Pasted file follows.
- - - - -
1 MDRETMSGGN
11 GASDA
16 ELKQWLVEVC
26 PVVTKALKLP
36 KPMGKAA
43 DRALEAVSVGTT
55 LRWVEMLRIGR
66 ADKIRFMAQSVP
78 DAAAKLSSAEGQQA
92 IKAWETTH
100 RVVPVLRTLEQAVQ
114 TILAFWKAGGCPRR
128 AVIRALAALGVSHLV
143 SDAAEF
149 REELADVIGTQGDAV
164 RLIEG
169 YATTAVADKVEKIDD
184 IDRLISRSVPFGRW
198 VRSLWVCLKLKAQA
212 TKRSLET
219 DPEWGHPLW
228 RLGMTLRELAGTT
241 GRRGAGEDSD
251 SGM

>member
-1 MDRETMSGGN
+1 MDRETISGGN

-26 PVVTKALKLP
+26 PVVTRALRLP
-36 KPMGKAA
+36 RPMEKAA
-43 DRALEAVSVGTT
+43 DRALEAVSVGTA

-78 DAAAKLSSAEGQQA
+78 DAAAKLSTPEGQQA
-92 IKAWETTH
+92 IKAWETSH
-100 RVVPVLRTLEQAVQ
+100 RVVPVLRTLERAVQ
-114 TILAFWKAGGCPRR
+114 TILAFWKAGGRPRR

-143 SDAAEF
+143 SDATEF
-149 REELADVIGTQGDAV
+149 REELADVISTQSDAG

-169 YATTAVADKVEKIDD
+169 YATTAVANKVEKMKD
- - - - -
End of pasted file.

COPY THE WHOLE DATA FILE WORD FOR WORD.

1 MDRETMSGGN
11 GASDA
16 ELKQWLVEVC
26 PVVTKALKLP
36 KPMGKAA
43 DRALEAVSVGTT
55 LRWVEMLRIGR
66 ADKIRFMAQSVP
78 DAAAKLSSAEGQQA
92 IKAWETTH
100 RVVPVLRTLEQAVQ
114 TILAFWKAGGCPRR
128 AVIRALAALGVSHLV
143 SDAAEF
149 REELADVIGTQGDAV
164 RLIEG
169 YATTAVADKVEKIDD
184 IDRLISRSVPFGRW
198 VRSLWVCLKLKAQA
212 TKRSLET
219 DPEWGHPLW
228 RLGMTLRELAGTT
241 GRRGAGEDSD
251 SGM

>member
-1 MDRETMSGGN
+1 MDRETISGGN

-26 PVVTKALKLP
+26 PVVTRALRLP
-36 KPMGKAA
+36 RPMEKAA
-43 DRALEAVSVGTT
+43 DRALEAVSVGTA

-78 DAAAKLSSAEGQQA
+78 DAAAKLSTPEGQQA
-92 IKAWETTH
+92 IKAWETSH
-100 RVVPVLRTLEQAVQ
+100 RVVPVLRTLERAVQ
-114 TILAFWKAGGCPRR
+114 TILAFWKAGGRPRR

-143 SDAAEF
+143 SDATEF
-149 REELADVIGTQGDAV
+149 REELADVISTQSDAG

-169 YATTAVADKVEKIDD
+169 YATTAVANKVEKMKD